Aside from many more similar scenes, there’s the restoration of a few that were once cut to meet Production Code standards — Kong comically tickling and removing some clothing from Wray, Kong furiously stomping and chewing on natives — and, of course, the stop-motion wizardry of the film’s “chief technician” Willis H. O’Brien, who brought Kong to life.
But the reason the film remains so popular isn’t because of its effects or action. It’s because of its pathos, of its story about this huge, lonely creature being charmed by this woman. Although it’s often described as a variation on “Beauty and the Beast,” Morton dismisses that.
“That story is about seeing the true person underneath the beast,” he said. “This is more like a Hercules story. Kong falls for the girl, and then gets killed because of it. That’s why we love the movie.”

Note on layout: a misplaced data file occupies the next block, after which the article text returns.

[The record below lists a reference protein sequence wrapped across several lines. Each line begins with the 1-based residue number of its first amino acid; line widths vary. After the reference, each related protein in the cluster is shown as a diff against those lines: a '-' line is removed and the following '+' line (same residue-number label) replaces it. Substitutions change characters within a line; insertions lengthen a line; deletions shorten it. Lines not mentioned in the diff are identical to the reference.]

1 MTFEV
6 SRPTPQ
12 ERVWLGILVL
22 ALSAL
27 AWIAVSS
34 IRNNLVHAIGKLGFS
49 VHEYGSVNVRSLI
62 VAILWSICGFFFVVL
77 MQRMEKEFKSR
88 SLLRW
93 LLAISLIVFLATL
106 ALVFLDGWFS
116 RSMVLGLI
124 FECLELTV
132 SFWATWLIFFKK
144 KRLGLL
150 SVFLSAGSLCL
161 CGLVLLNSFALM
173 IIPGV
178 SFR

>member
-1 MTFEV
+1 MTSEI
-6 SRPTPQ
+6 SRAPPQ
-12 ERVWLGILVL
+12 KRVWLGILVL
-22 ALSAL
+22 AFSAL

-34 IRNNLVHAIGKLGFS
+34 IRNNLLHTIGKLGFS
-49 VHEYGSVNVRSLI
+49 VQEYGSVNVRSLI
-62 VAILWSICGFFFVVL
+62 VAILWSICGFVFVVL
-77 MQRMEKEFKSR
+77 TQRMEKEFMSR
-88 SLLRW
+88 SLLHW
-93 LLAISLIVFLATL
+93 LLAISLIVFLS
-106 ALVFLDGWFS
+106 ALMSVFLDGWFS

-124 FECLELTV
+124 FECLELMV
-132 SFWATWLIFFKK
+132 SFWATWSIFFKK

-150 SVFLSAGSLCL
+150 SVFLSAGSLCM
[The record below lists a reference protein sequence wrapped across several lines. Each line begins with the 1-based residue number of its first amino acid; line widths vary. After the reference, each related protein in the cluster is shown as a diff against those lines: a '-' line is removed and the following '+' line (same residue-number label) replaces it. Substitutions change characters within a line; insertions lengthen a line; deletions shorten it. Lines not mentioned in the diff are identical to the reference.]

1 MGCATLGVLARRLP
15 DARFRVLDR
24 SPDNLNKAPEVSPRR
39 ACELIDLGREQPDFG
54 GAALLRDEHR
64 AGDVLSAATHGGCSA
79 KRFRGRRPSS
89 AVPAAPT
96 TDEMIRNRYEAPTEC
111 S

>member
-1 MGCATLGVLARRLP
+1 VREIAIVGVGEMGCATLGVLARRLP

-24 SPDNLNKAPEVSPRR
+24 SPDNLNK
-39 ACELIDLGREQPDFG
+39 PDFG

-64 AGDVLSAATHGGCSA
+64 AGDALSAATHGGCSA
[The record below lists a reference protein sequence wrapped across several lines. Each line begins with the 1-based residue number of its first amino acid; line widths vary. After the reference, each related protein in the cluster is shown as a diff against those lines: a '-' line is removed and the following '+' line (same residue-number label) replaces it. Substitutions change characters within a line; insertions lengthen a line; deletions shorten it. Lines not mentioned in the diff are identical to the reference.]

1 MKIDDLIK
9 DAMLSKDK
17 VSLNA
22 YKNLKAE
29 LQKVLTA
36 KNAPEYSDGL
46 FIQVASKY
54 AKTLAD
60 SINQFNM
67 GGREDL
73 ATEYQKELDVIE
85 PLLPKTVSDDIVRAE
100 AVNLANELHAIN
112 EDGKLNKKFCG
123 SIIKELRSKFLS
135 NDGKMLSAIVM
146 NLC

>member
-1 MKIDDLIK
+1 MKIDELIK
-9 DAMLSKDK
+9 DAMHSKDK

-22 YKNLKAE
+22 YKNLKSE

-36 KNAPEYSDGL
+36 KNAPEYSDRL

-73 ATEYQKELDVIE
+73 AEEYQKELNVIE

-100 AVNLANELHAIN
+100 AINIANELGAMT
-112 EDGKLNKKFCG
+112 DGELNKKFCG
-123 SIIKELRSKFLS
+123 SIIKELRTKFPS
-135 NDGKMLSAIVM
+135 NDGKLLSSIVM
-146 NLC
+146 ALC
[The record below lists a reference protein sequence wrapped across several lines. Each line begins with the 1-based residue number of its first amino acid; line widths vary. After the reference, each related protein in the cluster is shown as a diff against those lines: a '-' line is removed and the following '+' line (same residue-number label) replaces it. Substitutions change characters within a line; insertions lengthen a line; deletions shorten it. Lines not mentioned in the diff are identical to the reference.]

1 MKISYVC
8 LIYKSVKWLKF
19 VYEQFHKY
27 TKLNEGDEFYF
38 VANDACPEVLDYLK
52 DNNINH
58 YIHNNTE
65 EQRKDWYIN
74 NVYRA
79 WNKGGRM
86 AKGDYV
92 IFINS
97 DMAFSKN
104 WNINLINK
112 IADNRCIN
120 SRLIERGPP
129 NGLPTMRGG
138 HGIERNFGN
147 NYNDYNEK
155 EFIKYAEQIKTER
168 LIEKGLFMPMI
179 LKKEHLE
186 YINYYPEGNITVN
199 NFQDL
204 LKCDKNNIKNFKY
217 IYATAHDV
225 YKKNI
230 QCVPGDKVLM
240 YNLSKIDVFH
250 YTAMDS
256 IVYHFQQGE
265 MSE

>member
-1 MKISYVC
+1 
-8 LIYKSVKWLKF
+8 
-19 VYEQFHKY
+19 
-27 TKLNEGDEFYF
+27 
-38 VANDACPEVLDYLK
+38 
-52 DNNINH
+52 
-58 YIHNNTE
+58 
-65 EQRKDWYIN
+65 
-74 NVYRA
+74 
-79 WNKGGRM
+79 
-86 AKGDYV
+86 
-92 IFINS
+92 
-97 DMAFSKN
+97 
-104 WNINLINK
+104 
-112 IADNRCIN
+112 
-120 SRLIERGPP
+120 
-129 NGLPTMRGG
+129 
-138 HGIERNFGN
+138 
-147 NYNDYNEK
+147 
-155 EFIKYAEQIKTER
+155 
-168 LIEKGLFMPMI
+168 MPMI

∗ Merian Cooper and Ernest Schoedsack have cameos as the pilot and gunner who shoot down Kong.
∗ The 75-foot wall on the island was originally used in Cecil B. DeMille’s “The King of Kings.” It was later used in “Gone With the Wind” and was burned down for that film.
∗ When Fay Wray died in 2004, age 96, the lights in the Empire State Building were dimmed for 15 minutes in her honor.
∗ After the cacophonous Steiner score is heard in the opening credits, there is no music in the film until the 25-minute mark, when the ship approaches the island.
∗ Kong is supposed to be about 25 feet tall. There were three different-size models used: an 18-inch, a 24-inch and, for the fall from the Empire State Building, a 5-inch.
Ed Symkus can be reached at firstname.lastname@example.org.